Here is the drill. Bart Webber had started out life, started out as a captive nation child listening to singers like Frank Sinatra who blew away all of the swirling, fainting, screaming bobbysoxers who really did wear bobby sox since the war was on and nylons were like gold, of his mother’s generation proving that his own generation, the generation that came of age to Elvis hosannas although to show human progress they threw their undergarments his way, was not some sociological survey aberration before he, Frank,  pitter-pattered the Tin Pan Alley crowd with hip Cole Porter champagne lyrics changed from sweet sister cocaine originally written when that was legal, when you could according to his grandmother who might have known since she faced a lifetime of pain could be purchased over the counter at Doc’s Drugstore although Doc had had no problem passing him his first bottle of hard liquor when he was only sixteen which was definitely underage, to the bubbly reflecting changes of images in the be-bop swinging reed scare Cold War night, Bing Crosby, not the Bing of righteous Brother, Can You Spare A Dime? when he spoke a little to the social concerns of the time and didn’t worry about Yip Harburg some kind of red pinko bastard raising hell among the workers and homeless guy who slogged through World War I  but White Christmas put to sleep stuff dreaming of very white Christmases along with “come on to my house” torchy who seemed to have been to some Doc’s Drugstore to get her own pains satisfied Rosemary Clooney (and to his brother, younger I think, riding his way, Bob and his Bobcats as well), the Inkspots spouting, sorry kit-kating scat ratting If I Didn’t Care and their trademark spoken verse on every song, you know three verses and they touched up the bridge (and not a soul complained at least according to the record sales for a very long time through various incantations of the group), Miss Patti Page getting dreamy about local haunt Cape Cod Bay in the drifty moonlight a place he was very familiar with in those Plymouth drives down Route 3A  and yakking about some doggie in the window, Jesus (although slightly better on Tennessee Waltz maybe because that one spoke to something, spoke to the eternal knot question, a cautionary tale about letting your friend cut in on your gal, or guy and walking away with the dame or guy leaving you in the lurch), Miss Rosemary Clooney, solo this time, telling one and all to jump and come to her house as previously discussed, Miss Peggy Lee trying to get some no account man to do right, do right by his woman (and swinging and swaying on those Tin Pan Alley tunes of Cole Porter, Irving Berlin, the Gershwin brothers and Jerome Kern best with Benny Goodman in wartime 1940s which kept a whole generation of popular singers with a scat of material), the Andrew Sisters yakking about their precious rums and cokes (soft drinks, not cousin, thank you remember what was said above about the switch in time from sweet sister to bathtub gin), the McGuire Sisters getting misty-eyed, the Dooley sisters dried-eyed, and all the big swing bands from the 1940s like Harry James, Tommy Dorsey (and his brother Jimmy who had his own band for some reason, maybe sibling rivalry, look it up if you like) as background music on the family radio in the 1950s.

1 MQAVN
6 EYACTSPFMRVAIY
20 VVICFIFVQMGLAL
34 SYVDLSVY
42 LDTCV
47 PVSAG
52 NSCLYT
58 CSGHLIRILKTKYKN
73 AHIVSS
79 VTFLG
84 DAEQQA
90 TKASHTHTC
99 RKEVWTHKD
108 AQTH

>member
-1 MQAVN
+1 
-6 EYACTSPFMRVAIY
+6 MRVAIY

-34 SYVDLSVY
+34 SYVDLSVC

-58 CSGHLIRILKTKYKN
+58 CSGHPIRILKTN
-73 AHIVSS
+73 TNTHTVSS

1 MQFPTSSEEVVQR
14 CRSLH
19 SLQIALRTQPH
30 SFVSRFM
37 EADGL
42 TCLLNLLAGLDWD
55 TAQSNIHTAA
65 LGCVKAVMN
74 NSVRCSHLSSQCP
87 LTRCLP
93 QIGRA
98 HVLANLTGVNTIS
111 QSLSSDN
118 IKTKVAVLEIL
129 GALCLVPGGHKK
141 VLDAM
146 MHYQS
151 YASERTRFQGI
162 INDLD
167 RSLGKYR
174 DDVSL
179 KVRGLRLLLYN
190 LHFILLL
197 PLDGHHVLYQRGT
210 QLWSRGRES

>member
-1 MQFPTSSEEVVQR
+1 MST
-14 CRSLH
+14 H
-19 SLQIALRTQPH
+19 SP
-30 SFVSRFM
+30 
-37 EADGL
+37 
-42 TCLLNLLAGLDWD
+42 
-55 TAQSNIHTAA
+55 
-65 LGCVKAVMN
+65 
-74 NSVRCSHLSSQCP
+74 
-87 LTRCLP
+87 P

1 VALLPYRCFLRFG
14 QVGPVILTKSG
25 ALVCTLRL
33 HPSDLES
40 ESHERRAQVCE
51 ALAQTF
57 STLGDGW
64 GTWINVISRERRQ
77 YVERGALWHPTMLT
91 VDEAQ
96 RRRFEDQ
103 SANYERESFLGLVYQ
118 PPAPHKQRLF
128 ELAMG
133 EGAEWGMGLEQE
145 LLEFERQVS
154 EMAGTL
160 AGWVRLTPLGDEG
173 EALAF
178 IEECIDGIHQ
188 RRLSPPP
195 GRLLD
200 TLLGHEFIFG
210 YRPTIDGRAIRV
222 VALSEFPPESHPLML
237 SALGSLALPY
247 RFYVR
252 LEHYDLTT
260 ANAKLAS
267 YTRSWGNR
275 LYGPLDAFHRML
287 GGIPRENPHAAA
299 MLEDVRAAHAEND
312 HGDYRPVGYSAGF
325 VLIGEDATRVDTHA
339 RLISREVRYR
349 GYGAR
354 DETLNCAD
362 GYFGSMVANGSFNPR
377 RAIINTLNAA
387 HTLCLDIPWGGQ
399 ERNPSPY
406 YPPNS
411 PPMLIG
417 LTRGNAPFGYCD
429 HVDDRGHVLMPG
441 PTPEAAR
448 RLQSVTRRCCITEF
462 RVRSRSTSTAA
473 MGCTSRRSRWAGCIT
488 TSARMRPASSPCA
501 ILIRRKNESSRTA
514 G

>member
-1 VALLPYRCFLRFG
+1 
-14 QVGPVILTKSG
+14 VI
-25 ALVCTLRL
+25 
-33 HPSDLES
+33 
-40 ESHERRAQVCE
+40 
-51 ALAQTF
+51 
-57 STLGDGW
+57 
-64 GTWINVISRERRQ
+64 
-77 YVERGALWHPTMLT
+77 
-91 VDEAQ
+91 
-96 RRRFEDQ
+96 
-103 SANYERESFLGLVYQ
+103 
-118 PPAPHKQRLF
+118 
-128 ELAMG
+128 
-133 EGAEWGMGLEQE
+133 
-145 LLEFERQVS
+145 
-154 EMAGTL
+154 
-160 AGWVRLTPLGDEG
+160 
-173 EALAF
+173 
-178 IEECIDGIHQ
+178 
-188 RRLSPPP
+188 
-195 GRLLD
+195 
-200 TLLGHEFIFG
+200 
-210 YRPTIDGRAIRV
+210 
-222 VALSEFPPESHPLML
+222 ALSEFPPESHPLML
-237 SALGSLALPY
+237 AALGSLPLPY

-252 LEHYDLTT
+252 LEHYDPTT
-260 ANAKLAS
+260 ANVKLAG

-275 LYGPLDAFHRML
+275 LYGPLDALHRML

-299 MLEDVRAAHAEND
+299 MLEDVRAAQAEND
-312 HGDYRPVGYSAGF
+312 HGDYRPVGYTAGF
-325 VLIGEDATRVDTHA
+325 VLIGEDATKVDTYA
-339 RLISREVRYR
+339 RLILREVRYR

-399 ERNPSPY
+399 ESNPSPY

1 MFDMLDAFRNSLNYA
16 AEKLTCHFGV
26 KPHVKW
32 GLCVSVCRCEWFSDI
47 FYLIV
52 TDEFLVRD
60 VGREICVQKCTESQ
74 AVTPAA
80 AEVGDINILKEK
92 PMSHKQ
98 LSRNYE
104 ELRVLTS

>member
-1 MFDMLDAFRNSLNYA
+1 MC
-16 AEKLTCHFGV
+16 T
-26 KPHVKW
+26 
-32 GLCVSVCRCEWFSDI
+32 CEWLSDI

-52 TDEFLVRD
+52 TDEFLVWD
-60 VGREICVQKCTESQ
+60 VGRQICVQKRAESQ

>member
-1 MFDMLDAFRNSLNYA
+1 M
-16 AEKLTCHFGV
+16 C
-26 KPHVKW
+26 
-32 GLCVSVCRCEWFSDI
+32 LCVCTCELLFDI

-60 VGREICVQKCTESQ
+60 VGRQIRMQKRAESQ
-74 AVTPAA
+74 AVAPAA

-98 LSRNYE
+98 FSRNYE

The radio which his mother, Delores of the many commands, more commandments than even old Moses come down the mountain imposed on his benighted people, of the many sorrows, sorrows maybe that she had picked a husband more wisely in the depths of her mind although don’t tell him, the husband, his hard-pressed father or that she had had to leave her own family house over on Young Street with that damn misbegotten Irish red-nosed father, and the many estrangements, something about the constant breaking of those fucking commandments, best saved for another day, always had on during the day to get her through her “golden age of working class prosperity” and single official worker, dad, workaday daytime household world” and on Saturday night too when that dad, Prescott, joined in.